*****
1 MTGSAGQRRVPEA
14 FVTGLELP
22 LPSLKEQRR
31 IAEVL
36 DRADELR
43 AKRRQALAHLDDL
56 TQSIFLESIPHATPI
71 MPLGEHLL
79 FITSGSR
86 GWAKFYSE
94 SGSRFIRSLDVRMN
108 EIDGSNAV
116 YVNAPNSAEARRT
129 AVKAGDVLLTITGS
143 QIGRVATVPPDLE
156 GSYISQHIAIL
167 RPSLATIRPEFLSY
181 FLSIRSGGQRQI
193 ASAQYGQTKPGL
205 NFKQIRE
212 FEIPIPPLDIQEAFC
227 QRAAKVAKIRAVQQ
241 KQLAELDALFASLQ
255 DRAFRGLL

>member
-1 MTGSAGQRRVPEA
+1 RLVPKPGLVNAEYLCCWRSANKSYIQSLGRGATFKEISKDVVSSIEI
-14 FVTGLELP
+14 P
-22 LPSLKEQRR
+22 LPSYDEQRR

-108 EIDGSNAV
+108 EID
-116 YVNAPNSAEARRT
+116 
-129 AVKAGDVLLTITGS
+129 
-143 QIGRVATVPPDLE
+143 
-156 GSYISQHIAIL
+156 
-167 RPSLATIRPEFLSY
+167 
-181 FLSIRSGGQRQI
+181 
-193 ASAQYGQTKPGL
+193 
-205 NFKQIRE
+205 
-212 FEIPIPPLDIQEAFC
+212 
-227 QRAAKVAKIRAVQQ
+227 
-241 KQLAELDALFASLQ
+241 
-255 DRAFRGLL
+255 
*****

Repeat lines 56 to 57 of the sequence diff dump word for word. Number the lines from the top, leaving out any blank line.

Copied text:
-255 DRAFRGLL
+255 